08/12/2006

There’s a chill in the air… time to knit some mittens!

It’s been cool the last few days here in Colorado. 70s in the daytime, 50s at night. Last night actually dipped down to 49. I’m hoping for a late frost, though, because I still have a lot of canning to do and I’m not ready for my tomoatoes to die. 90s are predicted for September, so there’s hope that summer’s not over yet. Fall is so unpredictable here, it’s impossible to guess. Sometimes it can be 85 one day, and snow the next!

Regardless, winter is on the way. But I’m still not ready to knit large, wool sweaters, shawls, or afghans! So this month I’m featuring mittens. There are always people who are cold in the winter. The homeless and the poor, adults and children, in the US and around the world. Regardless of what charity knitting causes you support, mittens are a great contribution at this time of year.

According to an article on Forbes.com, “The nation’s poverty rate was essentially unchanged last year, the first year it hasn’t increased since before President Bush took office. The Census Bureau reported Tuesday that 37 million Americans were living under the poverty line last year – about 12.6 percent of the population.”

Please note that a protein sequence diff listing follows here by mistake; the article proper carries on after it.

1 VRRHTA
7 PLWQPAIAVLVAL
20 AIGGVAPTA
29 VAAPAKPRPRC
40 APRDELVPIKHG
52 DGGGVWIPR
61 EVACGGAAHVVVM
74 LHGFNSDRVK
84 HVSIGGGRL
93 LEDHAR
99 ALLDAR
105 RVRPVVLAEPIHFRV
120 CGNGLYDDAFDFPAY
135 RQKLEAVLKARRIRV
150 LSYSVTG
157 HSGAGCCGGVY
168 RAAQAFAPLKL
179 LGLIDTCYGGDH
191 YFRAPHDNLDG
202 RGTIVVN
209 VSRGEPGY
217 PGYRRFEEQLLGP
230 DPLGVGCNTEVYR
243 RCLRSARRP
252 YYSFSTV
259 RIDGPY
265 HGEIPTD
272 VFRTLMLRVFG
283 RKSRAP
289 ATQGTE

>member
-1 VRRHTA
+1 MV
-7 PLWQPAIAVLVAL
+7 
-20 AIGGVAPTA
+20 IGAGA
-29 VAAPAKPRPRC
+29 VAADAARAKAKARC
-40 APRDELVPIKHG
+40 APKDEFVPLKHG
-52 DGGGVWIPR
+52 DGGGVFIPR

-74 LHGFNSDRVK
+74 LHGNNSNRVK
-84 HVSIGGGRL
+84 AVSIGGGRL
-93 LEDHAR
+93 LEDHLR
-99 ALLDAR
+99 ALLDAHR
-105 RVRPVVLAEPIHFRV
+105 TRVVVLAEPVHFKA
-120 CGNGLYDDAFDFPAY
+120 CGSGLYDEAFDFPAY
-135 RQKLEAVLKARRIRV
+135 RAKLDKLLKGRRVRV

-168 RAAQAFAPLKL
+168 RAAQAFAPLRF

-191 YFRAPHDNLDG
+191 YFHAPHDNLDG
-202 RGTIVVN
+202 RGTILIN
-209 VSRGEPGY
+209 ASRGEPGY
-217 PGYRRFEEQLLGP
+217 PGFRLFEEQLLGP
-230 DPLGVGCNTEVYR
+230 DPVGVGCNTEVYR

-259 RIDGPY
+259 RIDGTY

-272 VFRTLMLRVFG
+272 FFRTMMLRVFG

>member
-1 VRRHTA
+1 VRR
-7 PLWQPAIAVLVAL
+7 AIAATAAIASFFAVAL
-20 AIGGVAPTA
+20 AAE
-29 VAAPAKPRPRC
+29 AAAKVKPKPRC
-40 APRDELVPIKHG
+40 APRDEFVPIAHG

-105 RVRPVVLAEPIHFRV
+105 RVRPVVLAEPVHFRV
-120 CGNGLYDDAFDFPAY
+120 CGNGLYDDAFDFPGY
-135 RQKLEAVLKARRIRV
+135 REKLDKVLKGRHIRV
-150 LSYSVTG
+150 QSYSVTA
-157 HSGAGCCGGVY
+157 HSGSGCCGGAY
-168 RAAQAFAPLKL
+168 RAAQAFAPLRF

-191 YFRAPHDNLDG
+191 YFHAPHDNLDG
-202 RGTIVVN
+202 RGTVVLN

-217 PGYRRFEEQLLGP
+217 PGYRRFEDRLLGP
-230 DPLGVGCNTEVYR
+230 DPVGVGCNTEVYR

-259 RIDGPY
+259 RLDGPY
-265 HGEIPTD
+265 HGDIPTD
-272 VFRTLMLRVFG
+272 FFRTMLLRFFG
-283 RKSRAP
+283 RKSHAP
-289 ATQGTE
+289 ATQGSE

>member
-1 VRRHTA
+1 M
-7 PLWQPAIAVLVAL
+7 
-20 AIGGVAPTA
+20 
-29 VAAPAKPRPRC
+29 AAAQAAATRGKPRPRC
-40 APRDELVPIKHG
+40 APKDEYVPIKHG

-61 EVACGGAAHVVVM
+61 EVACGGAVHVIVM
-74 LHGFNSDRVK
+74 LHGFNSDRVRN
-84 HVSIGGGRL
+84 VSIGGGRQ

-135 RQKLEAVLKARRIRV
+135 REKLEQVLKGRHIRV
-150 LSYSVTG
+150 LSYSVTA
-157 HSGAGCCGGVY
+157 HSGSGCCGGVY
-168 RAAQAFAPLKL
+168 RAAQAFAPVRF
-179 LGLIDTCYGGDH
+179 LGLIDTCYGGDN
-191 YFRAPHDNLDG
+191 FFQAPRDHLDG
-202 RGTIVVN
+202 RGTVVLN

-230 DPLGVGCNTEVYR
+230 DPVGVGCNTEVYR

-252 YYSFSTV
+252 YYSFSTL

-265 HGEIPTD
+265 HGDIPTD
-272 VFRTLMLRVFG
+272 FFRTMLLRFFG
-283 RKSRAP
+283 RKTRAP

That’s pretty embarassing for the “world’s greatest nation,” isn’t it? Poverty hasn’t declined since Clinton was sitting in the Oval Office. Although there’s a lot of talk about a recoving economy in the US, the only ones who are “recovering” are those who are already rich and phoney corporate “persons.” New jobs have been created, but many of those are low wage retail and service jobs, which are not an equivalent replacement of the high-tech and union manufacturing jobs that have been sent over seas.

Those of us who live from paycheck to paycheck are still scraping by as best we can, and unfortunately that means that many people are what is considered “working poor,” not homeless but still not making enough to keep their kids’ bellies full or hands warm.

According to Sylvia A. Allegretto of the Economic Policy Institute, “The U.S [leads] the 16 developed countries in child poverty.” She says, “The contrast between the great wealth in the United States and such appallingly high child poverty rates is quite stark. The United States needs to make a strong commitment to reduce child poverty.”

In the long term, we need to make our votes count to get people who really care about the common man and the poor into office so our government can stop catering to the rich at the expense of the poor. But in the meantime…

a weekend’s worth of knitting can 

bring a smile to a mother’s face 

and a bit of warmth to her child’s chilly fingers. 

Subversive Knitting

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